Some Like It Not

Tony Curtis commits felonious acting at DSM; Plano Rep rips into an old play about jail

If bad acting were a federal crime, Tony Curtis would be locked up in Leavenworth. In the much-ballyhooed, hooey-filled Some Like It Hot, now finishing its run at the Dallas Summer Musicals at Fair Park, Curtis does it all. Which is to say, he can't do any of it. Can't act, can't dance, can't sing even a little. Can't even memorize his few lines.

As the horny old tycoon Osgood Fielding III (the Joe E. Brown role in the classic 1959 Billy Wilder film), Curtis, bewigged and befuddled, recites his dialogue and croaks out his song lyrics with the help of two large prompt screens located downstage right and left. Having to read his lines kills any timing of the jokes (lame though they are). And since he can't sing, he tries to Rex Harrison the lyrics, with little success.

Curtis is the star pony of a rotten acting rodeo. Director-choreographer Dan Siretta allows Arthur Hanket and Timothy Gulan, as "Josephine" and "Daphne," the guys-in-drag (played brilliantly by Curtis and Jack Lemmon in the movie), to get away with half-baked Bosom Buddies double takes and a staggering amount of awful mugging. When Hanket has to pretend he's Osgood, he uses an accent that's half Tony Curtis-doing-Cary Grant and half Crocodile Hunter.

Tony Curtis is the star pony of a rotten acting rodeo in Dallas Summer Musicals' Some Like It Hot.
Tony Curtis is the star pony of a rotten acting rodeo in Dallas Summer Musicals' Some Like It Hot.


Some Like It Hot continues at the Fair Park Music Hall through July 28. Call 214-631-ARTS.

Not About Nightingales continues at Plano Repertory Theatre through August 4. Call 972-422-7460.

Jodi Carmeli as Sugar could win a Marilyn Monroe sound-alike contest but is too petite and hard-bodied to qualify as a blond bombshell of Monroe's generous proportions (the script describes her as "Jell-O on springs"). She also lacks the great sex symbol's flair for comedy. Carmeli can sing--she belts a big boring number toward the end of the show--but as Sugar, she's too saccharine.

Only William Ryall as Spats, the Chicago mob boss trying to rub out murder witnesses Joe and Gerry (Hanket and Gulan), gets it right. The lanky, comically menacing Ryall rat-a-tats in tap steps instead of machine gun bullets. He's a phenomenal dancer with stage presence to spare.

Good new musicals have been made from old movie comedies, The Producers and 42nd Street, to name two. Promises, Promises, a Broadway hit in the late '60s, was adapted from the film The Apartment, also directed by Some Like It Hot's Billy Wilder (and also co-written with I.A.L. Diamond). Wilder, long recognized as a genius of film comedy, allowed Hot to come to the stage once before in the '70s, retitled Sugar and set to music by Jule Styne and Sammy Cahn. The new version, back to its original title for a yearlong road tour, uses some of Styne and Cahn's tunes from the '70s, some of the movie's songs ("Runnin' Wild" included) and some terribly schlocky newer stuff by Styne and Cahn.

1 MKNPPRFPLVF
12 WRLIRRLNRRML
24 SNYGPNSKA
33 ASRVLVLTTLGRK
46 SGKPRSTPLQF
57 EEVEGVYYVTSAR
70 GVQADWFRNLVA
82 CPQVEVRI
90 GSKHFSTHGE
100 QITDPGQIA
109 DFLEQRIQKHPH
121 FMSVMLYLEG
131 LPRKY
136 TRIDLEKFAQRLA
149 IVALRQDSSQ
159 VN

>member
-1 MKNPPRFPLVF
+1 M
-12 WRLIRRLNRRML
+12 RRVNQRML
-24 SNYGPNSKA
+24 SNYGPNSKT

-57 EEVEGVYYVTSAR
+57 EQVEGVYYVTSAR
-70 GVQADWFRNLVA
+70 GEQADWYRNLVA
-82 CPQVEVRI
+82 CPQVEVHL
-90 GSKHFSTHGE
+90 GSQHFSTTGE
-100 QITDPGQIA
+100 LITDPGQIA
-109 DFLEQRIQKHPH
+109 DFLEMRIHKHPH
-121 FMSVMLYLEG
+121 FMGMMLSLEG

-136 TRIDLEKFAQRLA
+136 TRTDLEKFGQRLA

In this show you get rhymes like "quandary/laundry," "slays 'em/gymnasium" and "One was a gypsy on the Q.T./One was a partridge in a pear tree."

And you get Tony Curtis, pretending to dance while he's being danced around and trussed into a short, double-breasted tux jacket that makes him look like an overfed organ grinder's monkey.

It's almost too easy to think of ways to slam this terrible show. Some like it not!

If Wilder were alive today, seeing what they've done to his wonderful movie would kill him.

Tennessee Williams would have dug Oz. His Not About Nightingales, now onstage at Plano Repertory Theatre, is as shocking, as savagely poetic and avant-garde as HBO's great prison drama series. But Williams got his version down in 1938, when topics such as institutionalized torture and man-rape weren't fit subject matter for a New York stage, much less anywhere else.

Williams, who died in 1983 at the age of 71, was only 27 when he penned this brave three-act play, based on actual events at a Philadelphia prison where a sadistic warden routinely starved prisoners and buried them alive in a secret torture cell called "Klondike." The playwright submitted Nightingales to a contest at the famously earthy Group Theater (home of Clifford Odets), which rejected the work. Williams tossed it aside, but kept writing plays. His first big success would come with The Glass Menagerie in 1945. Nightingales was never produced in his lifetime.

The script was rediscovered only a few years ago by actress Vanessa Redgrave, combing through the Tennessee Williams archives at the University of Texas while researching another Williams play. She took it to her brother Corin, who subsequently starred in its successful world premiere in London in 1998. The play since has been produced at Houston's Alley Theatre and on Broadway and just now is starting to make its way onto regional stages. The Plano production is the first in this area.

Unfortunately, Plano Rep's efforts fall short in everything but running time. The performance goes on so long, the audience starts applying for early parole (bolting in droves during the second intermission). On opening night, a few depended on the kindness of strangers to find the exit door during the third act.

Plano Rep's draggy, weakly acted, stiffly staged production just isn't up to the demands of a great play. Written in 22 tense episodes, each depicting some aspect of prison life, Nightingales surges with quick-cut cinematic pacing, building to a final sequence of a prison riot and its aftermath that should be brutal, haunting and yet full of hope that reforms will be made. The writing calls for a loose, natural style of acting (which the Group Theater introduced to the American stage), but the cast here never achieves it.

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